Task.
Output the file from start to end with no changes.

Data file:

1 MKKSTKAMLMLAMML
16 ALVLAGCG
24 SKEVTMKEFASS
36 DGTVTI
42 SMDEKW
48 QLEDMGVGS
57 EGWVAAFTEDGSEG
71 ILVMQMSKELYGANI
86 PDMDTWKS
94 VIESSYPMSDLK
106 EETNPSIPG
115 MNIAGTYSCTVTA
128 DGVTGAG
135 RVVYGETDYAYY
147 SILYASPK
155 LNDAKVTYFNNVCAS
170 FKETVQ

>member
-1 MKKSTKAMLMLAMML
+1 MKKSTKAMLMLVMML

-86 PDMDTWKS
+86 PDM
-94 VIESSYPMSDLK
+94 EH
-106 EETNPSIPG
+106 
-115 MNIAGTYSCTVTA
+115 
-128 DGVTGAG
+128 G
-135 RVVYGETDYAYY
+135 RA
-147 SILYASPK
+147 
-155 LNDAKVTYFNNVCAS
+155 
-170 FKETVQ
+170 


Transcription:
1 MKKSTKAMLMLAMML
16 ALVLAGCG
24 SKEVTMKEFASS
36 DGTVTI
42 SMDEKW
48 QLEDMGVGS
57 EGWVAAFTEDGSEG
71 ILVMQMSKELYGANI
86 PDMDTWKS
94 VIESSYPMSDLK
106 EETNPSIPG
115 MNIAGTYSCTVTA
128 DGVTGAG
135 RVVYGETDYAYY
147 SILYASPK
155 LNDAKVTYFNNVCAS
170 FKETVQ

>member
-1 MKKSTKAMLMLAMML
+1 MKKSTKAMLMLVMML

-86 PDMDTWKS
+86 PDM
-94 VIESSYPMSDLK
+94 EH
-106 EETNPSIPG
+106 
-115 MNIAGTYSCTVTA
+115 
-128 DGVTGAG
+128 G
-135 RVVYGETDYAYY
+135 RA
-147 SILYASPK
+147 
-155 LNDAKVTYFNNVCAS
+155 
-170 FKETVQ
+170 